The new "generation" of AC adapters do not have this problem. The old ones were just a transformer and rectifier, with no regulation circuit on the output. If the input went up, the output went up by almost exactly the same percentage.
New AC adapters are miniature switching power supplies, with true regulated outputs, transient protection, etc. They are much more efficient, or "green", which is the driver these days. One chip vendor has price data showing that if you are building more than 1,000 units per day, the new switching circuit is cheaper than the old transformer type. This cost savings has NOT made it into the end user market. In round numbers, a single output AC adapter is around $10 for the old kind, and around $20 for a new switcher type.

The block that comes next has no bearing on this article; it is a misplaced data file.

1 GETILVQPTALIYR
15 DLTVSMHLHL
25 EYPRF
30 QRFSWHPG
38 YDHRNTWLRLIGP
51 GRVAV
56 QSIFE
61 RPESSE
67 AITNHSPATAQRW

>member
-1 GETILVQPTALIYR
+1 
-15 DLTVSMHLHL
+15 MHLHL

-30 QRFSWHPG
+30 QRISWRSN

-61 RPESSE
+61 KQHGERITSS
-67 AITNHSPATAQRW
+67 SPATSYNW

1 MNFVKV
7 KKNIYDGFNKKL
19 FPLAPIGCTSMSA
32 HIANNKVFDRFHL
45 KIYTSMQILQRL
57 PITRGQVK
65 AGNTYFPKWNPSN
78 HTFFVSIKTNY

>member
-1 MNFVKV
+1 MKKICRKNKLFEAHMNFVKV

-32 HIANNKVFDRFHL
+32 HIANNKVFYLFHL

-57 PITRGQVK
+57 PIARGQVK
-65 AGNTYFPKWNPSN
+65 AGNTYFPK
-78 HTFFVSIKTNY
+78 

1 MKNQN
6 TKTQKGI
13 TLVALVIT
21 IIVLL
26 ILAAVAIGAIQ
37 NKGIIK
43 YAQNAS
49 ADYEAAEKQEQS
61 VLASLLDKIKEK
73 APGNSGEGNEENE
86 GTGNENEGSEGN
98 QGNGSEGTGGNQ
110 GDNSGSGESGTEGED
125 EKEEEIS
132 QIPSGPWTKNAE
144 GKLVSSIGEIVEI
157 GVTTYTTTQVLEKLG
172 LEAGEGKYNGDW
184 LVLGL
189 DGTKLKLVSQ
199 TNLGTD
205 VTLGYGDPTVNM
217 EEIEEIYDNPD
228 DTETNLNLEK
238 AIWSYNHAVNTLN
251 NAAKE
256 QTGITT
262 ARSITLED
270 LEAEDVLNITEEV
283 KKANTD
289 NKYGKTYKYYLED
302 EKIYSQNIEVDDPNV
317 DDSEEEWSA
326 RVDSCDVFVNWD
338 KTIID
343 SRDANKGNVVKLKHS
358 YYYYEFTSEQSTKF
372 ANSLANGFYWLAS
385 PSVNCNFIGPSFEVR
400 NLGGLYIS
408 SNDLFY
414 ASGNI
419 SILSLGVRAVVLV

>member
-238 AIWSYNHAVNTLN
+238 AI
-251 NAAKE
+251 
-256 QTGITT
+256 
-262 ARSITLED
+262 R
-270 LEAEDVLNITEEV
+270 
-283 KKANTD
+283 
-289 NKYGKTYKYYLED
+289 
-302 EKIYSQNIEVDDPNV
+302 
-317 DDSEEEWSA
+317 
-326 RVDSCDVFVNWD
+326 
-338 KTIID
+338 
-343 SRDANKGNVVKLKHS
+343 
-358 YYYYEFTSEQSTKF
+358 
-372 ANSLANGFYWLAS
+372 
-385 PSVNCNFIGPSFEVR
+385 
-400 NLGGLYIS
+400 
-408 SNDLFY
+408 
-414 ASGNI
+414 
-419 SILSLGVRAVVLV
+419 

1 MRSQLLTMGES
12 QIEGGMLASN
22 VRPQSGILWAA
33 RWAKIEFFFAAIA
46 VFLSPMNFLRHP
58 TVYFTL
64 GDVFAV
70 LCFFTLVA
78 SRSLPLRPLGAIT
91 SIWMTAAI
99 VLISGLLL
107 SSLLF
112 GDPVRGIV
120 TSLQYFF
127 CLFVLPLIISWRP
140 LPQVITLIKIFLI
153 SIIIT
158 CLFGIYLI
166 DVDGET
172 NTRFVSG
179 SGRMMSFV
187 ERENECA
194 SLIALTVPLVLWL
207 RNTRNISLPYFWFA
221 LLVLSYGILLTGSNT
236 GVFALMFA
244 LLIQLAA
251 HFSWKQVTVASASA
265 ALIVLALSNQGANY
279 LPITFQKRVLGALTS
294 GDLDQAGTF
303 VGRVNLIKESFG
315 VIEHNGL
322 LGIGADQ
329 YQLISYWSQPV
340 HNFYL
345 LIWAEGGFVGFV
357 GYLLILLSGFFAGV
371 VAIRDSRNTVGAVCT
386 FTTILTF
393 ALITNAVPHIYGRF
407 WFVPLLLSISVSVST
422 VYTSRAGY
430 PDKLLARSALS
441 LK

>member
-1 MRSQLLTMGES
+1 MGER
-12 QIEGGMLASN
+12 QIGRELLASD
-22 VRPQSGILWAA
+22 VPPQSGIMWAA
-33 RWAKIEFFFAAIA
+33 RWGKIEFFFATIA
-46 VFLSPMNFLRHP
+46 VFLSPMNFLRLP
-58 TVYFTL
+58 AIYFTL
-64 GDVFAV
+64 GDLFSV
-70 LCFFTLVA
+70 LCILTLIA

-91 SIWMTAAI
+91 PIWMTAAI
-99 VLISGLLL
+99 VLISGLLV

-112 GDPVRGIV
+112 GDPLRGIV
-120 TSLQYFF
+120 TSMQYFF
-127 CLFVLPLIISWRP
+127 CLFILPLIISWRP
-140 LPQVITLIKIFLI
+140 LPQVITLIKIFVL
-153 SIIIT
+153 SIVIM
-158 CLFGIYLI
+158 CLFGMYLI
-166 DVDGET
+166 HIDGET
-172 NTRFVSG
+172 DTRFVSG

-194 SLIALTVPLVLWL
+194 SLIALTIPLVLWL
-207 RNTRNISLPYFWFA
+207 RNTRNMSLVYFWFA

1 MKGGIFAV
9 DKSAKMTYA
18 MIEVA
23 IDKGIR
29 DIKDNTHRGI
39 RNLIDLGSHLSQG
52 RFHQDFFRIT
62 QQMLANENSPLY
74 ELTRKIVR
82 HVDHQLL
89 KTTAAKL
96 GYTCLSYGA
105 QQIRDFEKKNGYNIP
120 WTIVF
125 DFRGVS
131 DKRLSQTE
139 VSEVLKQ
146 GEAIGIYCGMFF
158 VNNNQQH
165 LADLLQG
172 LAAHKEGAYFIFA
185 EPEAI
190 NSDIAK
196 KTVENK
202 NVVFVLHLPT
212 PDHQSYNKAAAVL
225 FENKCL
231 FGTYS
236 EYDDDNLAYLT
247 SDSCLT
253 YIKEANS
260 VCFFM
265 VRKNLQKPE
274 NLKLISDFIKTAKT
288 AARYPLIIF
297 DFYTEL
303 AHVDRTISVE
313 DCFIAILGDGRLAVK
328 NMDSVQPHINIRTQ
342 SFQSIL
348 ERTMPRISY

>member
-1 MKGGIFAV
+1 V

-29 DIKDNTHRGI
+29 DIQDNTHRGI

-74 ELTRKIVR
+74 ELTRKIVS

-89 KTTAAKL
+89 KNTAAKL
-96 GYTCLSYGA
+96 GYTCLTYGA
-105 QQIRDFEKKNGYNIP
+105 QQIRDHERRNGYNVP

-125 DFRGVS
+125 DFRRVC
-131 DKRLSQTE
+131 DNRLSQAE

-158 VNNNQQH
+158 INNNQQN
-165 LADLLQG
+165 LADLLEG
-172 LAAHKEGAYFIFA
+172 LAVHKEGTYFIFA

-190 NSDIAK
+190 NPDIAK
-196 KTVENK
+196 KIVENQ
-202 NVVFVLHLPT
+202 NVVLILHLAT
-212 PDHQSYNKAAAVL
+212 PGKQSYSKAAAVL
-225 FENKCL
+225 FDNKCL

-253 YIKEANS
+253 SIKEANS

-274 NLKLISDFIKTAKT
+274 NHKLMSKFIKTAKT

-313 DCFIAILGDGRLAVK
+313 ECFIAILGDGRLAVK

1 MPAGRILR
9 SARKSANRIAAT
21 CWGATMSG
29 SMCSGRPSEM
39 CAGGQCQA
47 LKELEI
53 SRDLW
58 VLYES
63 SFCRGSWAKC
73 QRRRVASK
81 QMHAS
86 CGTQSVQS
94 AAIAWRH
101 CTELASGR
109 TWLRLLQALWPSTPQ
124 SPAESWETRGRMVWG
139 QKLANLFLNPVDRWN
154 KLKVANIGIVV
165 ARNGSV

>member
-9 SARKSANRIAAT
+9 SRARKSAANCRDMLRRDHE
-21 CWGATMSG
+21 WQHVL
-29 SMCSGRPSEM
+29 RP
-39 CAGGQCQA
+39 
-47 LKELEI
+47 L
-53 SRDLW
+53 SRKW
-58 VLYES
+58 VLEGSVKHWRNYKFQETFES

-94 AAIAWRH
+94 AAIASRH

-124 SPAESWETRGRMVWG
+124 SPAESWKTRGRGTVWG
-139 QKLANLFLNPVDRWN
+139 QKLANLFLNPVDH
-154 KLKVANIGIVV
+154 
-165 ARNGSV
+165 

By the way, the worldwide market for AC adapters is over 2 billion units per year, or about 10 million units per business day. Impressive.